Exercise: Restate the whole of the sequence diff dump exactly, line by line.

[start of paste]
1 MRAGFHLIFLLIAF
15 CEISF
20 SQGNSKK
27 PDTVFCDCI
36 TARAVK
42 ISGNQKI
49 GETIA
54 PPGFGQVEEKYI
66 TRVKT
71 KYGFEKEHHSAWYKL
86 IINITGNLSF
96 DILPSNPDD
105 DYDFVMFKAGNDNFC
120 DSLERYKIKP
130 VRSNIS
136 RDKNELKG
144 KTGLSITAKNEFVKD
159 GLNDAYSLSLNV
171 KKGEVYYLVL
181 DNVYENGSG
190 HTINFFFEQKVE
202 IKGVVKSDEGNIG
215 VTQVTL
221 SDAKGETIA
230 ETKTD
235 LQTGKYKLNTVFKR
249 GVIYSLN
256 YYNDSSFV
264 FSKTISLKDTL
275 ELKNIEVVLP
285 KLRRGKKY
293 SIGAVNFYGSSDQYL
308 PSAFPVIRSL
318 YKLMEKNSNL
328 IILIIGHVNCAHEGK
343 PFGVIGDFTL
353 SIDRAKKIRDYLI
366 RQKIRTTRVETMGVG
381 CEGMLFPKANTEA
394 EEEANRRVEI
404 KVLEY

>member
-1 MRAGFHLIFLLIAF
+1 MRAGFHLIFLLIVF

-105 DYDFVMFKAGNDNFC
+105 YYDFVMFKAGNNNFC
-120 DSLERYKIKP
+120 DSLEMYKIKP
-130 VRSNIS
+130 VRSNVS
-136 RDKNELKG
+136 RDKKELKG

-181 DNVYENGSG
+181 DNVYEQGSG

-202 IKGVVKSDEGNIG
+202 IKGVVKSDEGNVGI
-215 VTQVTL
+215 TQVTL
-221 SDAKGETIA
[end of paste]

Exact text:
1 MRAGFHLIFLLIAF
15 CEISF
20 SQGNSKK
27 PDTVFCDCI
36 TARAVK
42 ISGNQKI
49 GETIA
54 PPGFGQVEEKYI
66 TRVKT
71 KYGFEKEHHSAWYKL
86 IINITGNLSF
96 DILPSNPDD
105 DYDFVMFKAGNDNFC
120 DSLERYKIKP
130 VRSNIS
136 RDKNELKG
144 KTGLSITAKNEFVKD
159 GLNDAYSLSLNV
171 KKGEVYYLVL
181 DNVYENGSG
190 HTINFFFEQKVE
202 IKGVVKSDEGNIG
215 VTQVTL
221 SDAKGETIA
230 ETKTD
235 LQTGKYKLNTVFKR
249 GVIYSLN
256 YYNDSSFV
264 FSKTISLKDTL
275 ELKNIEVVLP
285 KLRRGKKY
293 SIGAVNFYGSSDQYL
308 PSAFPVIRSL
318 YKLMEKNSNL
328 IILIIGHVNCAHEGK
343 PFGVIGDFTL
353 SIDRAKKIRDYLI
366 RQKIRTTRVETMGVG
381 CEGMLFPKANTEA
394 EEEANRRVEI
404 KVLEY

>member
-1 MRAGFHLIFLLIAF
+1 MRAGFHLIFLLIVF

-105 DYDFVMFKAGNDNFC
+105 YYDFVMFKAGNNNFC
-120 DSLERYKIKP
+120 DSLEMYKIKP
-130 VRSNIS
+130 VRSNVS
-136 RDKNELKG
+136 RDKKELKG

-181 DNVYENGSG
+181 DNVYEQGSG

-202 IKGVVKSDEGNIG
+202 IKGVVKSDEGNVGI
-215 VTQVTL
+215 TQVTL
-221 SDAKGETIA